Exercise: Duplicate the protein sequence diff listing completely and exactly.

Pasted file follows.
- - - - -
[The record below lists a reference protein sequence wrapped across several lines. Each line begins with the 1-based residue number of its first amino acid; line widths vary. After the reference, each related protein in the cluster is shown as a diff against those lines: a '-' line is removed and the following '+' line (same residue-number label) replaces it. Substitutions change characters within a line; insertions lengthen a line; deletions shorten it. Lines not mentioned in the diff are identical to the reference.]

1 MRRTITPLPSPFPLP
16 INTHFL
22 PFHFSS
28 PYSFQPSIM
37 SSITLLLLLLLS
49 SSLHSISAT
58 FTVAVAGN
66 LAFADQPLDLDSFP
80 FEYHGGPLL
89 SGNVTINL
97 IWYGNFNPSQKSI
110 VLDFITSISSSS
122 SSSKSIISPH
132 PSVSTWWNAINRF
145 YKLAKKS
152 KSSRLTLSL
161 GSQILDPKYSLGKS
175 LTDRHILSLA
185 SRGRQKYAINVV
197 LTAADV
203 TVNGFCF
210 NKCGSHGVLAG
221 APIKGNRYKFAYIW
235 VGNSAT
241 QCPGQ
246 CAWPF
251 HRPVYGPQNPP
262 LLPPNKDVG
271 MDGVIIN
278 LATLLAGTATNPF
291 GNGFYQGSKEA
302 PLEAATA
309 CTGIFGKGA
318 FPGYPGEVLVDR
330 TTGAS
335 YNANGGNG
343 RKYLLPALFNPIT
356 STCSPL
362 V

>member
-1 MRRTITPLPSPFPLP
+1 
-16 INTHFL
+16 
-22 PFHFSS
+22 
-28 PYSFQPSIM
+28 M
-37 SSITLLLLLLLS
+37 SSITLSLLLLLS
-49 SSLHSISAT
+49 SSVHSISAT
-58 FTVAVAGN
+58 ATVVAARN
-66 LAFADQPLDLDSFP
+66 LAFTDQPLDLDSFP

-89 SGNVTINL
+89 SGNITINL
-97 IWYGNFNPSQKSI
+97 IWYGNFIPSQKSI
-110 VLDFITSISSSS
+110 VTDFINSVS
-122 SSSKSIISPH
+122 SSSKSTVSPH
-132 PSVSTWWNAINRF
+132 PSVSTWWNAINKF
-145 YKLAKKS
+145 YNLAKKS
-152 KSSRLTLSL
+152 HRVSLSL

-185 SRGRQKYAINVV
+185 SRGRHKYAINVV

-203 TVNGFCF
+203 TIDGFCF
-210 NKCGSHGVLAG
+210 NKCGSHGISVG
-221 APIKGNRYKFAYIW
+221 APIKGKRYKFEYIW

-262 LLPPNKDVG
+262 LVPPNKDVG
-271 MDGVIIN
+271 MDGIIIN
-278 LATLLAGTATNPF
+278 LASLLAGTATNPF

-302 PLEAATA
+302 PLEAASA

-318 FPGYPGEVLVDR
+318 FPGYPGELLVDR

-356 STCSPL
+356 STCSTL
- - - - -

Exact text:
[The record below lists a reference protein sequence wrapped across several lines. Each line begins with the 1-based residue number of its first amino acid; line widths vary. After the reference, each related protein in the cluster is shown as a diff against those lines: a '-' line is removed and the following '+' line (same residue-number label) replaces it. Substitutions change characters within a line; insertions lengthen a line; deletions shorten it. Lines not mentioned in the diff are identical to the reference.]

1 MRRTITPLPSPFPLP
16 INTHFL
22 PFHFSS
28 PYSFQPSIM
37 SSITLLLLLLLS
49 SSLHSISAT
58 FTVAVAGN
66 LAFADQPLDLDSFP
80 FEYHGGPLL
89 SGNVTINL
97 IWYGNFNPSQKSI
110 VLDFITSISSSS
122 SSSKSIISPH
132 PSVSTWWNAINRF
145 YKLAKKS
152 KSSRLTLSL
161 GSQILDPKYSLGKS
175 LTDRHILSLA
185 SRGRQKYAINVV
197 LTAADV
203 TVNGFCF
210 NKCGSHGVLAG
221 APIKGNRYKFAYIW
235 VGNSAT
241 QCPGQ
246 CAWPF
251 HRPVYGPQNPP
262 LLPPNKDVG
271 MDGVIIN
278 LATLLAGTATNPF
291 GNGFYQGSKEA
302 PLEAATA
309 CTGIFGKGA
318 FPGYPGEVLVDR
330 TTGAS
335 YNANGGNG
343 RKYLLPALFNPIT
356 STCSPL
362 V

>member
-1 MRRTITPLPSPFPLP
+1 
-16 INTHFL
+16 
-22 PFHFSS
+22 
-28 PYSFQPSIM
+28 M
-37 SSITLLLLLLLS
+37 SSITLSLLLLLS
-49 SSLHSISAT
+49 SSVHSISAT
-58 FTVAVAGN
+58 ATVVAARN
-66 LAFADQPLDLDSFP
+66 LAFTDQPLDLDSFP

-89 SGNVTINL
+89 SGNITINL
-97 IWYGNFNPSQKSI
+97 IWYGNFIPSQKSI
-110 VLDFITSISSSS
+110 VTDFINSVS
-122 SSSKSIISPH
+122 SSSKSTVSPH
-132 PSVSTWWNAINRF
+132 PSVSTWWNAINKF
-145 YKLAKKS
+145 YNLAKKS
-152 KSSRLTLSL
+152 HRVSLSL

-185 SRGRQKYAINVV
+185 SRGRHKYAINVV

-203 TVNGFCF
+203 TIDGFCF
-210 NKCGSHGVLAG
+210 NKCGSHGISVG
-221 APIKGNRYKFAYIW
+221 APIKGKRYKFEYIW

-262 LLPPNKDVG
+262 LVPPNKDVG
-271 MDGVIIN
+271 MDGIIIN
-278 LATLLAGTATNPF
+278 LASLLAGTATNPF

-302 PLEAATA
+302 PLEAASA

-318 FPGYPGEVLVDR
+318 FPGYPGELLVDR

-356 STCSPL
+356 STCSTL